There was another 6.5 million individuals who were displaced in Syria where 1.2 million of them were forced to flee from their homes within 2015 only. U.N. stated that it would require a $3.2 billion to assist 13.5 million individuals including the six million children who need a type of humanitarian help inside Syria in 2016. There was approximately 70 percent of the population was without access to drinking water, one in three individuals could not meet food needs, and there was more than two million children were out of school, while four out of five people were living in poverty.

The fighting groups have complicated the problems and struggles by denying humanitarian units to reach civilians who are in need. It was reported that there was up to 4.5 million people in Syria were living in very remote places, including those close to 400,000 people in fifteen war-afflicted areas who have no access to life-saving assistance.

Rebels and jihadist have intensified their forces

(photo credit: Al Arabiya)

The civil rebellion has progressed since it started where secular moderates were outnumbered by islamists and jihadists who used brutal methods that have the world’s outrage.

The Islamic state took advantage of the civil chaol and took control of huge areas in Syria and Iraq. In June 2014,  it announced their establishment of a “caliphate” where several foreign fighters have engaged in their “war within a war” in Syria, fighting rebels and rival jihadists from al-Qaeda-affiliated Nusra-Front, the government forces, and Kurdish forces.

It was in September 2014, a U.S. led alliance launched airstrikes in Syria to “degrade and ultimately destroy” Islamic state. However, the alliance have avoided the attacks that could benefit the forces of President Assad. Russia started an air strike aimed at the opposition activists which killed most of the Western rebels and civilians.

Opposition groups were divided with the rival supporters who were fighting for who is more “powerful.” The notable alliance is the National Coalition for Syrian Revolutionary and Opposition Forces which is supported by some Western and Gulf Arab areas. But the exile party has minimal influence on the ground in Syria and its primacy was rejected by several opponents of President Assad.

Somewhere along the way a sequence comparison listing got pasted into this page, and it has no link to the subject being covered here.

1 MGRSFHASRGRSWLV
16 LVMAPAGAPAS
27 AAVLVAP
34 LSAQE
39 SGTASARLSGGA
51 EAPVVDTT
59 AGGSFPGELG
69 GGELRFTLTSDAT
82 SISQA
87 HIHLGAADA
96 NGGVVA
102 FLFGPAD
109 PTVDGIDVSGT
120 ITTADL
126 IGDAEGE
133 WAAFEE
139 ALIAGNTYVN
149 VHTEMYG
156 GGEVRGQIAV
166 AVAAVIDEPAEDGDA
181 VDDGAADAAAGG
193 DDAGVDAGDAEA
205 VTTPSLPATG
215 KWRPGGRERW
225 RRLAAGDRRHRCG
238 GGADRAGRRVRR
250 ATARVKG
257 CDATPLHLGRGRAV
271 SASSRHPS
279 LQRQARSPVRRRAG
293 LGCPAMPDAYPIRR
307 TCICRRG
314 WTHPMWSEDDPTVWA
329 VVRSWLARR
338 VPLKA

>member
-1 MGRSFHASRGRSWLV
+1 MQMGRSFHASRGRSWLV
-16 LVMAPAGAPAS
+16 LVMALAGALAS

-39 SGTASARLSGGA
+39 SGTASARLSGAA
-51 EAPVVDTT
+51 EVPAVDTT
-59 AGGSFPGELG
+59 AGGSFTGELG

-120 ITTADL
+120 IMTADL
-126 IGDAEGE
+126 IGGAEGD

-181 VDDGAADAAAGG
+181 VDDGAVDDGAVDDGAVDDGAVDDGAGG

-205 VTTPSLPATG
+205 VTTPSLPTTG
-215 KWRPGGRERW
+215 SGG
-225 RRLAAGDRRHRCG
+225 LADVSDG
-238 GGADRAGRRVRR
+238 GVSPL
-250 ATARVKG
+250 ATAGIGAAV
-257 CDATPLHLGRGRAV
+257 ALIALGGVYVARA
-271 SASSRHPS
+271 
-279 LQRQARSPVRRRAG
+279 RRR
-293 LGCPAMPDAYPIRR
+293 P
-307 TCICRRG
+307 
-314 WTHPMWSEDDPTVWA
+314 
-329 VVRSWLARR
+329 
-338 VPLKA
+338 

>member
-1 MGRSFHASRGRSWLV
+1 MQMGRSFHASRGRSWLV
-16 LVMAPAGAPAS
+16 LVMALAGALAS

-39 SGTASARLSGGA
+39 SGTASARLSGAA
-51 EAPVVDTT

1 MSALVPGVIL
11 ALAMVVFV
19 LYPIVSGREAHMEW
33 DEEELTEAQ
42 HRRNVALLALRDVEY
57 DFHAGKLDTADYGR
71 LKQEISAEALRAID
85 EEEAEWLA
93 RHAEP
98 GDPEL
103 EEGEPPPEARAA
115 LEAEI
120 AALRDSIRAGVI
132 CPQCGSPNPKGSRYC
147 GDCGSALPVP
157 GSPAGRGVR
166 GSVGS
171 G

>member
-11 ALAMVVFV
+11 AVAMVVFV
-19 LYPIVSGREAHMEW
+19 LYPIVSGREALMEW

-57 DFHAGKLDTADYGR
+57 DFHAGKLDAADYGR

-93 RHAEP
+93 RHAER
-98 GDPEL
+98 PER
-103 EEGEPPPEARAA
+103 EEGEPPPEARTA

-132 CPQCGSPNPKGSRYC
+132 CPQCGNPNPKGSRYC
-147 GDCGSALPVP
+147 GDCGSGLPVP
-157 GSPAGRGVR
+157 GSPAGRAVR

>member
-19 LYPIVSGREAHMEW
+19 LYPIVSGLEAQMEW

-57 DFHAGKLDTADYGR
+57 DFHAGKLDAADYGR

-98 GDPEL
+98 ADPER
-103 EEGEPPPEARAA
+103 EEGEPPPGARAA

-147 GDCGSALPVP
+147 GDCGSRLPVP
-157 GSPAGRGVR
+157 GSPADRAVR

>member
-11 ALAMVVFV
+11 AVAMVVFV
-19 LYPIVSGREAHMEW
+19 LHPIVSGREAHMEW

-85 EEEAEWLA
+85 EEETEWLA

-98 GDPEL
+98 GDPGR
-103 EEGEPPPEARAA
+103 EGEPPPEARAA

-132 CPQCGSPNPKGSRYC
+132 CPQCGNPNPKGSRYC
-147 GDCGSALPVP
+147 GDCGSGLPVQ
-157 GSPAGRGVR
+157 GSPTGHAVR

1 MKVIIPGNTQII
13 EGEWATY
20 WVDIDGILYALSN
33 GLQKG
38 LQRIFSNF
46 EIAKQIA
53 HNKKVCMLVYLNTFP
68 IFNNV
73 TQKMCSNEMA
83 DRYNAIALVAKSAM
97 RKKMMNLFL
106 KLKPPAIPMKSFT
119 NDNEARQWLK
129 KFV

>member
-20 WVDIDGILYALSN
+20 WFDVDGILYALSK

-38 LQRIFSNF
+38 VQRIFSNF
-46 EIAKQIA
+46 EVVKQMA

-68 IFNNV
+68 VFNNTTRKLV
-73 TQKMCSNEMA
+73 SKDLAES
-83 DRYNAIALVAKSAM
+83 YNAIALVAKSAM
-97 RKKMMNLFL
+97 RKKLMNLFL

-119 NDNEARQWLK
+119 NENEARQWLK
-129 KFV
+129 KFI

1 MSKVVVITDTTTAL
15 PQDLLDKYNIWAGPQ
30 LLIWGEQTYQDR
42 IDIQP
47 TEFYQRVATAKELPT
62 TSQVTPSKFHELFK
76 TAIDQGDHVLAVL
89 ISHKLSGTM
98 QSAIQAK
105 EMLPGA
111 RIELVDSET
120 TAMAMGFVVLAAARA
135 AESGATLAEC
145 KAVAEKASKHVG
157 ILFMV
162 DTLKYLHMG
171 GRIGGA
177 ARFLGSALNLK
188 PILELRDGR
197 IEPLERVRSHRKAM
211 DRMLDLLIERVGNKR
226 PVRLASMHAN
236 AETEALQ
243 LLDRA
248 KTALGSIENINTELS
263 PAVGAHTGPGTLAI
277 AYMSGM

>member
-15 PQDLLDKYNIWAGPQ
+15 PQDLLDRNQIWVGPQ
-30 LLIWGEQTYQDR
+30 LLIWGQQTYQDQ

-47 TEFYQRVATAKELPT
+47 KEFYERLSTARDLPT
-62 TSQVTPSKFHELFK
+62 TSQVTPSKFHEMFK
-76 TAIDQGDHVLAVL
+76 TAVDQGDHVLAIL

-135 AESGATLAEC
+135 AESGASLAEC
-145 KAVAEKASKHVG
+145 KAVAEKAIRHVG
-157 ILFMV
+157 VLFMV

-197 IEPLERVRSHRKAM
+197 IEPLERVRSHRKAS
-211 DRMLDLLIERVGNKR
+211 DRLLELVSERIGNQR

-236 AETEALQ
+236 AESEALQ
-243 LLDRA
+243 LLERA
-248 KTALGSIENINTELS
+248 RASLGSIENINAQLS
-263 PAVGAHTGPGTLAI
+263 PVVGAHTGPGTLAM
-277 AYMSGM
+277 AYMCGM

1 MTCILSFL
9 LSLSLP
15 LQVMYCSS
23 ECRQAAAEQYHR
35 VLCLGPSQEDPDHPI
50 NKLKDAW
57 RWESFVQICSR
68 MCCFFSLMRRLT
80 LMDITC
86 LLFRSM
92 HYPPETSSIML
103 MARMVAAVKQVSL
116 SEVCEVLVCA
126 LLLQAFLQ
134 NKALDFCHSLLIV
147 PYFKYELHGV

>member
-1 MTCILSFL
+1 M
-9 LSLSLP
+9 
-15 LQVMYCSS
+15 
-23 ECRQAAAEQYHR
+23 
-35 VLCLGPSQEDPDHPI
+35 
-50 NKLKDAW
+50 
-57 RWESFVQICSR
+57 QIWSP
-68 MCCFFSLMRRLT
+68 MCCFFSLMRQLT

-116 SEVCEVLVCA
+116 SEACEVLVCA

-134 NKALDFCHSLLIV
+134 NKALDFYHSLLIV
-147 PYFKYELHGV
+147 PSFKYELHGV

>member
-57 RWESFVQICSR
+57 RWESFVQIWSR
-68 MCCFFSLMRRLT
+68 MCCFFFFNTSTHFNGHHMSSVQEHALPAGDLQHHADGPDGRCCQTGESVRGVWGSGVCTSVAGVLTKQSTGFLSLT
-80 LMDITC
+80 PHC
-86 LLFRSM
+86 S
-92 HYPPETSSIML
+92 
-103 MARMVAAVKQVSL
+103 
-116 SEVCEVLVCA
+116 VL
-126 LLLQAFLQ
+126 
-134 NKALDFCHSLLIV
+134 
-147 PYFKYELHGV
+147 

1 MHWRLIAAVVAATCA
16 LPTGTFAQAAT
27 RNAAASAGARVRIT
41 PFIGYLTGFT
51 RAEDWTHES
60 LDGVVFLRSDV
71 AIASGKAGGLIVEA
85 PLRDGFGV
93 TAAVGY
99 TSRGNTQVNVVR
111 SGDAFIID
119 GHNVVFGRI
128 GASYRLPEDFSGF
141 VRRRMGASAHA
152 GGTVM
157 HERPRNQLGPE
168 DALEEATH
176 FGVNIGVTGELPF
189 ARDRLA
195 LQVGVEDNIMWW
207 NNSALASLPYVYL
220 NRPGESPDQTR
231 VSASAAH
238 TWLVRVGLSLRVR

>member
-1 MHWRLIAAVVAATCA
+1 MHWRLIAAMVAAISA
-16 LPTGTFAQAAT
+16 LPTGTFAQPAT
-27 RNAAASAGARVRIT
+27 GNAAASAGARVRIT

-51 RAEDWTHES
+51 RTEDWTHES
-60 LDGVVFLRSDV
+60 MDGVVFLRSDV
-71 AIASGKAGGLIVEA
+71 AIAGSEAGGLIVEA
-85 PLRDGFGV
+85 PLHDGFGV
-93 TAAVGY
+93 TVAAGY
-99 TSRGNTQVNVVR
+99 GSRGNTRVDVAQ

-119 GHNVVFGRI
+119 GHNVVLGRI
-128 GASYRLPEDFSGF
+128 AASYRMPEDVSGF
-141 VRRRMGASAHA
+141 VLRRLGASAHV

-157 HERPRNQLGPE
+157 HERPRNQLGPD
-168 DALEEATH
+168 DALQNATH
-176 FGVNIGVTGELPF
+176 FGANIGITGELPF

Peace campaign

(photo credit: CNN)

The international community has previously concluded that only a political resolve could stop the civil crisis in Syria, hence, the UN Security Council called to implement the 2012 Geneva Communique envisioned a transitional governing body with executive powers “formed on the basis of mutual consent.”

Conference in 2014 called Geneva II failed after two rounds of the talks with Lakhdar Brahimi, UN special envoy, blamed the government of Syria who refused to discuss the demands of the opposition. Staffan de Mistura who replaced Mr. Brahimi concentrated on creating series of local ceasefires. His “freeze-zone” plan was dismissed but the three-year siege of the Homs suburb of al-Wair has ended in December 2015.

Simultaneously, the crisis with the Islamic state brought a momentum for political resolve in Syria. The Russia and U.S.A. made efforts to get representatives of the government and opposition to participate in “proximity talks: which was located in Geneva in January 2016 to talk with Security Council-endorsed blueprint for peace, ceasefire, and transitional period that concludes with an election.

War continues

(photo credit: Nile International)

What started as another Arab Spring revolt against the autocratic leader has turned into a violent proxy war in national and world powers. Iran and Russia came with an Alawite-led government of President Assad and increased their alliance. Tehran was thought to spend billions of dollars annually to boost President Assad power by giving military advisers, weapons, and credits and oil transfers. Meantime, Russia launched an airstrike against the opponents of President Assad.

The government of Syria has the support of the Shia Islamist Hezbollah movement in Lebanon providing strong support in the battlefield since 2013. The Sunni-dominated resistance drew different degrees of support from its global alliances such as Saudi Arabia, Turkey, Jordan, Qatar, France, USA, and UK.

Until in 2015 when rebels asked for anti-aircraft weapons to stop the air strikes of the government but was denied by USA and its allies because they feared that it might led to the hands of jihadist militants. US created a programme that trains and give arms to 5,000 rebels to fight the IS but suffered series of setbacks before being abandoned.


This is a continuing story.